Parkfields Middle School

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About Parkfields Middle School


Name Parkfields Middle School
Website http://www.parkfieldsschool.co.uk
Inspections
Ofsted Inspections
Headteacher Mr James Hughes
Address Park Road, Toddington, Dunstable, LU5 6AB
Phone Number 01525872555
Phase Academy
Type Academy converter
Age Range 9-13
Religious Character None
Gender Mixed
Number of Pupils 458
Local Authority Central Bedfordshire
Highlights from Latest Inspection

What is it like to attend this school?

Pupils are happy at Parkfields Middle School. They have positive relationships with adults.

Pupils are safe. They get a lot of help with their well-being. Pupils with special educational needs and/or disabilities (SEND) get strong support.

They are fully included in the life of the school. This includes those in the specialist unit for deaf children.

Pupils learn a well-planned curriculum.

This helps them build up what they know. They enjoy learning. For example, pupils describe their science experiments with enthusiasm.

There is a calm and purposeful focus in lessons. Pupils behave well. They enjoy being active with their peers at breaks....r/>
There is no culture of bullying because adults are quick to address any concerns before they grow.

Pupils enjoy the rich extra-curricular experience on offer. There is a wealth of things for pupils to do.

They participate in a range of clubs through the 'Challenge Programme', such as coding, engineering and Latin. Pupils praise the quality of sporting activities. They plan and organise events themselves, for instance the arts festival.

Pupils run their own newsletter and radio station. They have many opportunities for leadership roles. Consequently, pupils' ideas and views get heard.

These opportunities help them develop their confidence and independence.

What does the school do well and what does it need to do better?

The school has designed the curriculum carefully. Subject leaders identify what pupils need to know to be ready for their next stage.

The curriculum outlines in considerable detail what pupils should learn to ensure this. For example, the reading programme in English builds pupils' understanding step-by-step of difficult content, such as archaic language. As a result, pupils make strong progress in most areas.

This was not reflected as well as it might have been in the Year 6 outcomes in 2023. The school has since reviewed its provision effectively to support pupils to achieve well.

Teachers mostly deliver the curriculum well.

They explain and model learning clearly. Adults help pupils make regular connections with previous learning so that they remember it. This helps pupils develop detailed knowledge.

However, sometimes teachers do not check pupils' understanding as effectively as they could. In these cases, pupils have gaps in their learning that do not get fully addressed. On occasion, pupils move on to new learning without the secure foundation they need.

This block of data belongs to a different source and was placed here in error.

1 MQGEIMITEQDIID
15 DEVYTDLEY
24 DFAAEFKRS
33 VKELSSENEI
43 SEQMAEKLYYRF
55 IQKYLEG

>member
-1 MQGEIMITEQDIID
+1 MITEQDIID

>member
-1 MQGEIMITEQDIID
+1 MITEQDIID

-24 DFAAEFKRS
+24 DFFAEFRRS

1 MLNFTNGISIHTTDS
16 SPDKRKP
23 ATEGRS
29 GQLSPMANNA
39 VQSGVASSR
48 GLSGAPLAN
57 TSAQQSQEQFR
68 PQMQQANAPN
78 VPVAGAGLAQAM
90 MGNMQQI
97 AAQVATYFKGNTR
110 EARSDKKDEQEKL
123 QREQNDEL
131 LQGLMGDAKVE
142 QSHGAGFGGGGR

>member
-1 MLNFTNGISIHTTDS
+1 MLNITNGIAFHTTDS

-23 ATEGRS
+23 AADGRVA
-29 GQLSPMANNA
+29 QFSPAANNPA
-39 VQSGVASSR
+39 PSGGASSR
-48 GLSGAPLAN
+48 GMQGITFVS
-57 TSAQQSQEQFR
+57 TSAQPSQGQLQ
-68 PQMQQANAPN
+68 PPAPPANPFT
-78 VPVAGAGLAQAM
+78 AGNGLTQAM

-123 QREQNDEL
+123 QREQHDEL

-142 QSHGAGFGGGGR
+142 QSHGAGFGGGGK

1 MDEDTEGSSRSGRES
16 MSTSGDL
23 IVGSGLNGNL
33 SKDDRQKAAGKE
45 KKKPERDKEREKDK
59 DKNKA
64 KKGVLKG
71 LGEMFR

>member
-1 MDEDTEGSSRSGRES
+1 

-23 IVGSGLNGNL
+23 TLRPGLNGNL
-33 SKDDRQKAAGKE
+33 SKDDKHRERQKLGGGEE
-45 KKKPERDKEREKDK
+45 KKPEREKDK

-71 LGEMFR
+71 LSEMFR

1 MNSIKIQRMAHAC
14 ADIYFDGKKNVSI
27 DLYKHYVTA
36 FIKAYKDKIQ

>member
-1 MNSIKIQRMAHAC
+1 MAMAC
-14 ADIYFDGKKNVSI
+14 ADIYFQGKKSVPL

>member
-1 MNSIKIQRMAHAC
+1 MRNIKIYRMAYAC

In most instances, staff adapt the curriculum so that it meets pupils' needs. This is especially the case regarding pupils with SEND. The school builds up a detailed picture of these pupils' needs so it identifies them accurately.

Staff are then trained to meet these needs. This means pupils with SEND receive precise and skilful support. As a result, they do well.

However, at times teachers do not have as high expectations of what some of their other pupils will learn. In these cases, teachers do not adapt the curriculum as successfully. For instance, some pupils find the work too easy and get bored.

These pupils do not develop the depth of knowledge they could.

The school prioritises reading. Pupils still learning to read get the help they require.

This means they develop fluency, and they understand learning better.

The school has high standards for behaviour and attendance. Pupils respond to these well.

Leaders deal with the underlying causes of any misbehaviour. Where sanctions are needed, these are used well. Therefore, incidents are not common.

Attendance is high.

The curriculum supports personal development effectively. Pupils receive well-considered education about future careers.

The school exploits local links well so that they meet employers and providers. Pupils learn about healthy relationships in an age-appropriate way, such as about puberty. As a result, they discuss their views maturely.

Governance is a strength. The trust and governors have a clear vision for the school. They monitor provision closely.

Governors challenge where needed. Equally, they support leaders' work helpfully, such as adding resource for interventions in mathematics. Governors and leaders create a team ethos in the school.

Safeguarding

The arrangements for safeguarding are effective.

What does the school need to do to improve?

(Information for the school and appropriate authority)

• Teachers at times do not check learning as systematically and effectively as they might. This means they do not address gaps well enough during lessons.

Therefore, pupils move on to new learning before securing the knowledge they require. The school should ensure that teachers get the guidance and support they need to check pupils' grasp of key knowledge. ? Teachers sometimes do not adapt learning in a way that enables pupils to learn effectively.

This means that some pupils do not build up the deep knowledge they need. Leaders should ensure teachers have high expectations for all pupils' learning. They should help teachers to plan learning that it is adapted to pupils' needs so that pupils make the progress of which they are capable.


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